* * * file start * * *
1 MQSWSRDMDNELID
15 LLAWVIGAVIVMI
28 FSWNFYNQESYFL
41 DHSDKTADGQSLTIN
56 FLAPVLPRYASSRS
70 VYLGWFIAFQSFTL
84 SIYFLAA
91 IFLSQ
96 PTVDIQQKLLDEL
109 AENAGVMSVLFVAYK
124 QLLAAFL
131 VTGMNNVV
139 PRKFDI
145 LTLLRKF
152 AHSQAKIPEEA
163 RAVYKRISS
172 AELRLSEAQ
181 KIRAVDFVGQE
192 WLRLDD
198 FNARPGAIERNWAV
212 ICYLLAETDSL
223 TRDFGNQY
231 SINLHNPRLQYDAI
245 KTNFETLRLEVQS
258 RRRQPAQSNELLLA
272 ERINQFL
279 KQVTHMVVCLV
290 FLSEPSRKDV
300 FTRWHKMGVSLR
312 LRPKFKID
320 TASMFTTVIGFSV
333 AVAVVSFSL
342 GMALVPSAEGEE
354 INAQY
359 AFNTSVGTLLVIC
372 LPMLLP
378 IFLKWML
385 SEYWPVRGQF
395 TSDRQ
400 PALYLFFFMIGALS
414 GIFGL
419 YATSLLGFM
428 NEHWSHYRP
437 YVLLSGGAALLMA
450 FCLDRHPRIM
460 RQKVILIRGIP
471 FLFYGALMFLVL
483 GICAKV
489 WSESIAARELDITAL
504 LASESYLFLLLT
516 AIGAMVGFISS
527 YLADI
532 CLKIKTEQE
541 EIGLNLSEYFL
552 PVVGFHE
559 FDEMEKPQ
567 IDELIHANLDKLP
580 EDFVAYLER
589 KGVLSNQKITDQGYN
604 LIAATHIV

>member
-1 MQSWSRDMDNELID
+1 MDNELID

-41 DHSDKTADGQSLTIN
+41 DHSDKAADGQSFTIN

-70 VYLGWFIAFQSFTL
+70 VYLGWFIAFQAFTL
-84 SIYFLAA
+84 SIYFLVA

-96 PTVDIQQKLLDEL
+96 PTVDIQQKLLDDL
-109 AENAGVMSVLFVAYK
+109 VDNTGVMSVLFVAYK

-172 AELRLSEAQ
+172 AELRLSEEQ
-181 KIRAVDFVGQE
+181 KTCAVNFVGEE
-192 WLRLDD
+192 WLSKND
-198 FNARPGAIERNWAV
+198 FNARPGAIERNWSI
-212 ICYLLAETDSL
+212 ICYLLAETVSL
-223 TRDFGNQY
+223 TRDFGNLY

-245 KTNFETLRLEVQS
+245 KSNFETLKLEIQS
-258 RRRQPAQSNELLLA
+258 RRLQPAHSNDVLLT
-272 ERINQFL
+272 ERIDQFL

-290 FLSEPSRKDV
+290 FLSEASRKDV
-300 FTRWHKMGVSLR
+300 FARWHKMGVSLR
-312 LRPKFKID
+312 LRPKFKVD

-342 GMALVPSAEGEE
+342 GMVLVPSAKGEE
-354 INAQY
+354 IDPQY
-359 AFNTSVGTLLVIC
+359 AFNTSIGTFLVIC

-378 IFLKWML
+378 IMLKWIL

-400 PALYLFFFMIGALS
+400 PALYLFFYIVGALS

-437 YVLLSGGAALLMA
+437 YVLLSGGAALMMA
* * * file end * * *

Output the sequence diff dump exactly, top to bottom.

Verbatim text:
1 MQSWSRDMDNELID
15 LLAWVIGAVIVMI
28 FSWNFYNQESYFL
41 DHSDKTADGQSLTIN
56 FLAPVLPRYASSRS
70 VYLGWFIAFQSFTL
84 SIYFLAA
91 IFLSQ
96 PTVDIQQKLLDEL
109 AENAGVMSVLFVAYK
124 QLLAAFL
131 VTGMNNVV
139 PRKFDI
145 LTLLRKF
152 AHSQAKIPEEA
163 RAVYKRISS
172 AELRLSEAQ
181 KIRAVDFVGQE
192 WLRLDD
198 FNARPGAIERNWAV
212 ICYLLAETDSL
223 TRDFGNQY
231 SINLHNPRLQYDAI
245 KTNFETLRLEVQS
258 RRRQPAQSNELLLA
272 ERINQFL
279 KQVTHMVVCLV
290 FLSEPSRKDV
300 FTRWHKMGVSLR
312 LRPKFKID
320 TASMFTTVIGFSV
333 AVAVVSFSL
342 GMALVPSAEGEE
354 INAQY
359 AFNTSVGTLLVIC
372 LPMLLP
378 IFLKWML
385 SEYWPVRGQF
395 TSDRQ
400 PALYLFFFMIGALS
414 GIFGL
419 YATSLLGFM
428 NEHWSHYRP
437 YVLLSGGAALLMA
450 FCLDRHPRIM
460 RQKVILIRGIP
471 FLFYGALMFLVL
483 GICAKV
489 WSESIAARELDITAL
504 LASESYLFLLLT
516 AIGAMVGFISS
527 YLADI
532 CLKIKTEQE
541 EIGLNLSEYFL
552 PVVGFHE
559 FDEMEKPQ
567 IDELIHANLDKLP
580 EDFVAYLER
589 KGVLSNQKITDQGYN
604 LIAATHIV

>member
-1 MQSWSRDMDNELID
+1 MDNELID

-41 DHSDKTADGQSLTIN
+41 DHSDKAADGQSFTIN

-70 VYLGWFIAFQSFTL
+70 VYLGWFIAFQAFTL
-84 SIYFLAA
+84 SIYFLVA

-96 PTVDIQQKLLDEL
+96 PTVDIQQKLLDDL
-109 AENAGVMSVLFVAYK
+109 VDNTGVMSVLFVAYK

-172 AELRLSEAQ
+172 AELRLSEEQ
-181 KIRAVDFVGQE
+181 KTCAVNFVGEE
-192 WLRLDD
+192 WLSKND
-198 FNARPGAIERNWAV
+198 FNARPGAIERNWSI
-212 ICYLLAETDSL
+212 ICYLLAETVSL
-223 TRDFGNQY
+223 TRDFGNLY

-245 KTNFETLRLEVQS
+245 KSNFETLKLEIQS
-258 RRRQPAQSNELLLA
+258 RRLQPAHSNDVLLT
-272 ERINQFL
+272 ERIDQFL

-290 FLSEPSRKDV
+290 FLSEASRKDV
-300 FTRWHKMGVSLR
+300 FARWHKMGVSLR
-312 LRPKFKID
+312 LRPKFKVD

-342 GMALVPSAEGEE
+342 GMVLVPSAKGEE
-354 INAQY
+354 IDPQY
-359 AFNTSVGTLLVIC
+359 AFNTSIGTFLVIC

-378 IFLKWML
+378 IMLKWIL

-400 PALYLFFFMIGALS
+400 PALYLFFYIVGALS

-437 YVLLSGGAALLMA
+437 YVLLSGGAALMMA